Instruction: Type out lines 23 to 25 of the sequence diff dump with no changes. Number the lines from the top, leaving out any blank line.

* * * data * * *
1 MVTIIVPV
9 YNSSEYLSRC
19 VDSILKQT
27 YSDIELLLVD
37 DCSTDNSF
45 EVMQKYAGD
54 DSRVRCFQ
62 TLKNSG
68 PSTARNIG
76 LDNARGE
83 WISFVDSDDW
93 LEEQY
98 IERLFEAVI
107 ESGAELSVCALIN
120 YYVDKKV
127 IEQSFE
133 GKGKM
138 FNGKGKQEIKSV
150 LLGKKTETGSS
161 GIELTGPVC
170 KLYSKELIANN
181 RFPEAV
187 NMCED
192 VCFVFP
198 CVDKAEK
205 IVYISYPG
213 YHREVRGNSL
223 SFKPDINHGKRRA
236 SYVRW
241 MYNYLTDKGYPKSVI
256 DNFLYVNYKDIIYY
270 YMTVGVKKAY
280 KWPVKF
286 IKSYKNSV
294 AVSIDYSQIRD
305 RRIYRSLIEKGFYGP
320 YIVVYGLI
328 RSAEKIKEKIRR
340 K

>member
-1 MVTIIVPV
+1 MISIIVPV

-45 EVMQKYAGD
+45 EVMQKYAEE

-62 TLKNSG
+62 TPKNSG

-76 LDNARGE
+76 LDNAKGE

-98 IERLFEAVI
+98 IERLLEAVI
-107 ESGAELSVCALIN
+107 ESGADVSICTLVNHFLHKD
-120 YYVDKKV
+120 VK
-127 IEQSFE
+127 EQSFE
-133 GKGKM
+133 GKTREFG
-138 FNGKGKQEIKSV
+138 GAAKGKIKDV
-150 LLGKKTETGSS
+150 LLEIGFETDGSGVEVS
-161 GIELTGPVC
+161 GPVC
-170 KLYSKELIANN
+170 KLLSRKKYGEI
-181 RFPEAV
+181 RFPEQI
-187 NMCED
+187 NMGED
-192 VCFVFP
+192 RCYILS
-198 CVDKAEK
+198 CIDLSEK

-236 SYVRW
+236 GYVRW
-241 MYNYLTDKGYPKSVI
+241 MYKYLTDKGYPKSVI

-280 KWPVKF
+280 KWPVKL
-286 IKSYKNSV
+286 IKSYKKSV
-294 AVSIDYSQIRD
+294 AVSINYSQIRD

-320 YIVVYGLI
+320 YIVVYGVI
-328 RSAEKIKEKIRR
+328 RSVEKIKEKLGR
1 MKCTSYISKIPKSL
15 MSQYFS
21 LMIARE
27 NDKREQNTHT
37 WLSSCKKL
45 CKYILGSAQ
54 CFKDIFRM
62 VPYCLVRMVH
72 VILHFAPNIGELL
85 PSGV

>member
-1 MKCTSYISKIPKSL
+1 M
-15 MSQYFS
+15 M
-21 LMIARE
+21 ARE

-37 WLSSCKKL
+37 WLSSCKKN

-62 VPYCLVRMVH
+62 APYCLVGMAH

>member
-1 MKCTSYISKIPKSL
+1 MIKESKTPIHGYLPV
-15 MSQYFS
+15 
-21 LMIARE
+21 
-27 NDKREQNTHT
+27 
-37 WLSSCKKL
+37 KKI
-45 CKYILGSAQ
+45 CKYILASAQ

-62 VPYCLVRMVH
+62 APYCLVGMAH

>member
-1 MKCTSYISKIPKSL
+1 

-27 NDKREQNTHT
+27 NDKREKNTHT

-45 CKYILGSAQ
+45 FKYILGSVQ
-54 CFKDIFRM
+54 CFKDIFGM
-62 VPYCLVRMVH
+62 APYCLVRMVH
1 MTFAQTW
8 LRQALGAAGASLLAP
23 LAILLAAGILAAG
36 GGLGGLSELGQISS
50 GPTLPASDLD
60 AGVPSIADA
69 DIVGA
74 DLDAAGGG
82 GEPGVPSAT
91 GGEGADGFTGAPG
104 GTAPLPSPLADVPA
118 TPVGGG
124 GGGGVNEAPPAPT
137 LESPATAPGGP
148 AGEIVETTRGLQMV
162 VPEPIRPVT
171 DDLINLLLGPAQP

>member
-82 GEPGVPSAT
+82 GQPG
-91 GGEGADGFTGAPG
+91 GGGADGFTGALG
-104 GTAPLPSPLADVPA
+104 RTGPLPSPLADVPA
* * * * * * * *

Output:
187 NMCED
192 VCFVFP
198 CVDKAEK